A controversial report by the LA Times using a "value added analysis" to rate some 6,000 LAUSD elementary school teachers has drawn harsh criticism from the teachers union.
The Times explains it's methodology:
About 6,000 Los Angeles elementary school teachers and 470 elementary schools are included in The Times' database of "value-added" ratings.
Third-, fourth- and fifth-grade teachers who taught at least 60 students from the 2002-03 through 2008-09 academic years were evaluated in the Times analysis. Most of Los Angeles Unified School District's elementary schools are included. Test scores for charter schools that do not report directly to the district were not available.
A teacher's value-added rating is based on his or her students' progress on the California Standards Tests for English and math. The difference between a student's expected growth and actual performance is the "value" a teacher added or subtracted during the year. A school's value-added rating is based on the performance of all students tested there during that period.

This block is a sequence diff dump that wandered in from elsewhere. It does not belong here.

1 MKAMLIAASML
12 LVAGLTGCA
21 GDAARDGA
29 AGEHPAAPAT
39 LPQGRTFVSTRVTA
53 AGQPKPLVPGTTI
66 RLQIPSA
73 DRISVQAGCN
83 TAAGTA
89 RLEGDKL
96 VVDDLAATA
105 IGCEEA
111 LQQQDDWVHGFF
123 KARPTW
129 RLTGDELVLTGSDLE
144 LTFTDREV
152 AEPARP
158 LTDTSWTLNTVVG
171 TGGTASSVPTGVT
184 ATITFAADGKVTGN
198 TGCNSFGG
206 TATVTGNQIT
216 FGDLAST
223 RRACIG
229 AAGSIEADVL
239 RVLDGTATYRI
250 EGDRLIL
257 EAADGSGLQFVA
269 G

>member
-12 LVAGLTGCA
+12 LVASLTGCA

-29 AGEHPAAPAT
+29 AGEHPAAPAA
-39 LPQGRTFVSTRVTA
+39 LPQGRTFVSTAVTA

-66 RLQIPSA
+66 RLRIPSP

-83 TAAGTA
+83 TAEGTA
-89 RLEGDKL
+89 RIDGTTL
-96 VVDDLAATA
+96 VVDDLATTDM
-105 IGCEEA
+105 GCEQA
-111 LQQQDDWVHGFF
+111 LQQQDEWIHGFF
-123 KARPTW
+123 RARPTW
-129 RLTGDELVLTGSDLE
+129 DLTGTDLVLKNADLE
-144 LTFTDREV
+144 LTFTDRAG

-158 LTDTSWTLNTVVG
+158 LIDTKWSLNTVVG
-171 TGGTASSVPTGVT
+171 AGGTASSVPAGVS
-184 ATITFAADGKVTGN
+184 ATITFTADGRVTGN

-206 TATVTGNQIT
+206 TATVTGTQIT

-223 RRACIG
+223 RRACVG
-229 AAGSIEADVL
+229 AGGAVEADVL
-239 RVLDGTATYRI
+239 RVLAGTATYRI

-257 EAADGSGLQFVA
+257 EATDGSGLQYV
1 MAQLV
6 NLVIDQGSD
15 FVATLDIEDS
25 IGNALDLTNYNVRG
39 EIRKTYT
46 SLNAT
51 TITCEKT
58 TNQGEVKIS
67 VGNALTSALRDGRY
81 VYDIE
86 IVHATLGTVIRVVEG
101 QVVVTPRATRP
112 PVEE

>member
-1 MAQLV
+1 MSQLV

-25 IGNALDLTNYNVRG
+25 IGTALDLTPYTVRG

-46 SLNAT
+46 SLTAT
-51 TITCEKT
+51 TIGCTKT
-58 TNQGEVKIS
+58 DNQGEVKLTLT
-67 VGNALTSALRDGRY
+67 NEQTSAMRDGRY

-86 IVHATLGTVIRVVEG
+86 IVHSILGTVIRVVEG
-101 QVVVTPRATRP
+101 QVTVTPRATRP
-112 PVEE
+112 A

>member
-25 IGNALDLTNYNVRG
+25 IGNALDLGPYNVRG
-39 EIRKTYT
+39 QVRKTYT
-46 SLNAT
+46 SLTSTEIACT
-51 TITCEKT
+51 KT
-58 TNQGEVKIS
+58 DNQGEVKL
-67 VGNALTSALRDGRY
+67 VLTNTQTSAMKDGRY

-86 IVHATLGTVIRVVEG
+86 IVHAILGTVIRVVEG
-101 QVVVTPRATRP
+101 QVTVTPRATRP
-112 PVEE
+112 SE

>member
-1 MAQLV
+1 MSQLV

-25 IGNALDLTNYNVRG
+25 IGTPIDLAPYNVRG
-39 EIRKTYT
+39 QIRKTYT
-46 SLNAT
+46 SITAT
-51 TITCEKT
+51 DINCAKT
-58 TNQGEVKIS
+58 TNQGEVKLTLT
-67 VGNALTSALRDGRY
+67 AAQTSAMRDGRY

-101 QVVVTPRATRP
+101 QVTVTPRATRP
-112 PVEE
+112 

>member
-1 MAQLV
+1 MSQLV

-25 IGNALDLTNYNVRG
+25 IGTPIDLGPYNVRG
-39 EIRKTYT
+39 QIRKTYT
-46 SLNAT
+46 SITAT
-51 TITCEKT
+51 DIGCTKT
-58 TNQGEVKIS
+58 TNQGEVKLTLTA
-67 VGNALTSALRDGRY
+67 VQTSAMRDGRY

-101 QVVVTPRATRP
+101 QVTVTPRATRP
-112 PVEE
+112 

Click here to see the LA Times teacher ratings.
The United Teachers of Los Angeles was quick to blast the Times for their report, according to SCPR:
Unfair, said a statement released by the United Teachers of Los Angeles today. "It is the height of journalistic irresponsibility to make public these deeply flawed judgments about a teachers effectiveness,'' it said.
"The database will cause chaos at school sites, as parents scramble to get their children into classes taught by teachers labeled as `effective' by a newspaper -- not by education professionals,'' UTLA said, emphasizing the word "newspaper'' in italics. The union said the result is a public, incomplete and
inaccurate picture of a teacher's effectiveness.
The LA Weekly reports that the teachers union has scheduled a demonstration outside of the LA Times for September 15.
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